Even more disquieting is the fact that the code also contains tools that can interfere with negotiated severance packages. Under certain circumstances, payments already made pursuant to a severance agreement can be recovered by the company - in their entirety - as a preferential transfer. Similarly, a continuing contract for severance payments over time can be rejected by the bankrupt company. The implications of these provisions should make executives pause when negotiating severance packages.

For companies facing hard times, a bankruptcy filing gives them (or more likely, their creditors) the opportunity to recover severance payments made to executives by claiming such payments were preferential transfers prohibited by the Bankruptcy Code. Preferential transfers are transfers of a debtor's property to a creditor for payment of a prior debt, and which result in the creditor receiving more than it would have received in a Chapter 7 Bankruptcy if the property had not been transferred. Application of this prohibition can force the departed executive to pay back the severance monies received from the company. To recover such monies (or "avoid the transfer"), the company (or bankruptcy trustee) needs only to establish that the payment was made within a specified period (one year for corporate insiders), for an "antecedent debt," and that the company was "insolvent" when it made the payment. As companies in bankruptcy are almost always insolvent (the statute presumes that companies in bankruptcy are in fact insolvent), establishing payment was for an "antecedent debt" is frequently the only obstacle to forcing repayment.

While "antecedent debt" is a complicated legal concept, for purposes of this article it can be understood to mean, roughly, payment for goods and services previously received by the company. Think of it this way: while the code allows an ailing company to pay its suppliers for the goods and services it will need to allow it to keep doing business, the code disfavors payments made to creditors for goods and services provided previously. However, some payments made in the face of impending bankruptcy are nonetheless permissible under the code, such as contemporaneous transfers made for new value given the debtor company. But beware, this solution is not foolproof: under the code, "new value" does not include an obligation substituted for an existing obligation (i.e., a new severance package substituted for an obligation set out in an underlying employment contract). Congress feared such payments too frequently would be made to preferred insiders and would deprive other equally legitimate creditors of their share of recoverable monies.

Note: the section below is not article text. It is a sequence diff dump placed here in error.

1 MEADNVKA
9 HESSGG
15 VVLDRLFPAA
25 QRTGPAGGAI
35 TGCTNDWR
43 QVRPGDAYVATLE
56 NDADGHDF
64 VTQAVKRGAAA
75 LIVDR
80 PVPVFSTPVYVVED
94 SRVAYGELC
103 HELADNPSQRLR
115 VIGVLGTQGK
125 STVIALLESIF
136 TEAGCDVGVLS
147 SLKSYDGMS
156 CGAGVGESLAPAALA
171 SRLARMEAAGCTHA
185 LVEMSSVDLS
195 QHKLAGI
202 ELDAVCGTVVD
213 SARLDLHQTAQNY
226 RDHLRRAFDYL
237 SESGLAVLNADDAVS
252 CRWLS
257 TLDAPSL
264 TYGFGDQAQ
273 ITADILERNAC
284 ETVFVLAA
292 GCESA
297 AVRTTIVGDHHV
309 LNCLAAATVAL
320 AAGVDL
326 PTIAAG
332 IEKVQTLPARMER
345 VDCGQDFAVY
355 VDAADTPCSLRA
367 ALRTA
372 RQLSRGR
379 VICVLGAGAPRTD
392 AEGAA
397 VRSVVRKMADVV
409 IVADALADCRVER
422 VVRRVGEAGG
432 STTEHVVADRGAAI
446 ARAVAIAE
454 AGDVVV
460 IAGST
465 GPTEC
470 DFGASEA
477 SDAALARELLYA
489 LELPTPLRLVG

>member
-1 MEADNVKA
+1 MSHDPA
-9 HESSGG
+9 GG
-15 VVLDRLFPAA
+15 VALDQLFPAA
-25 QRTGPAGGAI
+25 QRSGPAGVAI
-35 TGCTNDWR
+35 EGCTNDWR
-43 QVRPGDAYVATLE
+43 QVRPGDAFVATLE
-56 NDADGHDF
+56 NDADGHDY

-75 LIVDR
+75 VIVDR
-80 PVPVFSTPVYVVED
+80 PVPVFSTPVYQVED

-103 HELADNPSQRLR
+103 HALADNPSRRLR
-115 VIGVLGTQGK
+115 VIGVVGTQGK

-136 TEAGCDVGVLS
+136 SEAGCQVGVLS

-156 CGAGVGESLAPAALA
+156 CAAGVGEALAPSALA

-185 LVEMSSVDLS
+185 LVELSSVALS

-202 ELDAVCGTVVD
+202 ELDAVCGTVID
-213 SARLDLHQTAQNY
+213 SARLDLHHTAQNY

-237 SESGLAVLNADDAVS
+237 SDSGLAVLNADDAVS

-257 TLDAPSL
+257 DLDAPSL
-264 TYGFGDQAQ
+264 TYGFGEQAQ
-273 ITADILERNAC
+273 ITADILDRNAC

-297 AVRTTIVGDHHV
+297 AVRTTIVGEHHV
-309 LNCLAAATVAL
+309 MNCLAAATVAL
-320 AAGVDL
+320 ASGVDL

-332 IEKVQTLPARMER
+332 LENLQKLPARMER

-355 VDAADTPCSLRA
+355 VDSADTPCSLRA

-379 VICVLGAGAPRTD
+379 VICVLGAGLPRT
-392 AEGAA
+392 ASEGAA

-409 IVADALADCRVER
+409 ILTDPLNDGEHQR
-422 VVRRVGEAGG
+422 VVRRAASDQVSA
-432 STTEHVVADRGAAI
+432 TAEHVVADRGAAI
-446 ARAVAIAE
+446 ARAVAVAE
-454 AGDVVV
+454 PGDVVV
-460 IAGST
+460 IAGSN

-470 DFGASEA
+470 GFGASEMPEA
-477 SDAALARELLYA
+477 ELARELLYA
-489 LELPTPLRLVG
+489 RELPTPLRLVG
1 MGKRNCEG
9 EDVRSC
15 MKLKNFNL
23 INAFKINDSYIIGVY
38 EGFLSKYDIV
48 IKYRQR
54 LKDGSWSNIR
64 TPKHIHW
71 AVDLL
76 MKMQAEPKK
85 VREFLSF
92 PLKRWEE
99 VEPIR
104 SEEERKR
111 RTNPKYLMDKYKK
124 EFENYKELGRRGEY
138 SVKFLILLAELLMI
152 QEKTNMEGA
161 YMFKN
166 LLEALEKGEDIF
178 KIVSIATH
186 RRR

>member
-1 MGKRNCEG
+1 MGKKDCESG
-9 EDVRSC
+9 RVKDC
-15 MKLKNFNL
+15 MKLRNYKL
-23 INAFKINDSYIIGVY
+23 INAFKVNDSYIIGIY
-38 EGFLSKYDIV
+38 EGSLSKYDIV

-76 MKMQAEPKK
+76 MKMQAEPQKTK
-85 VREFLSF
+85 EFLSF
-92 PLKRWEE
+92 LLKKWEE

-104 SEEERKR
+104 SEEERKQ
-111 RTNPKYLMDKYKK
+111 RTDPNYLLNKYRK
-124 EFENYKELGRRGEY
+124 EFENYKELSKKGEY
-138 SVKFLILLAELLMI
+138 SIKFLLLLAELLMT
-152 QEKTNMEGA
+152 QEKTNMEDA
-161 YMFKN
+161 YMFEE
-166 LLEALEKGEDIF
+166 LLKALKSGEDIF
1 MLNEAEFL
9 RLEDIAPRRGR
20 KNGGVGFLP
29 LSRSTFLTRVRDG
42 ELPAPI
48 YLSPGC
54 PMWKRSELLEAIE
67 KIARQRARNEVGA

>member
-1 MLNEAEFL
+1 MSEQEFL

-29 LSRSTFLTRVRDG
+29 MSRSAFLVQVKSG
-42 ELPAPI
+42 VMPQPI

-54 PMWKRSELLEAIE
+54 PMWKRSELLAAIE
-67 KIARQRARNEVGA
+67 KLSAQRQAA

The concern for a former executive receiving severance payments - especially if the payments are made pursuant to the terms of an employment contract - is that the severance payments may be construed as payments for an antecedent debt. After all, the executive is not providing goods and services necessary to allow the company to stay afloat. On the contrary, and virtually by definition, the former executive provided services in the past.


III. How to minimize the risk

You can advise you client how to minimize the risk that his or her employer will avoid fulfilling its severance payment obligations in the wake of a bankruptcy filing. You may want consider the following possible strategies:

•  Structure employment compensation differently at the outset by, for instance, negotiating for a larger salary rather than a larger severance package.

•  Plan far ahead -advise clients to leave a company well in advance of a bankruptcy.

•  Negotiate a severance agreement with the aforementioned exception to the preferential transfer statute in mind, e.g., a single lump sum payment made contemporaneously for a release of certain, specific claims against the company.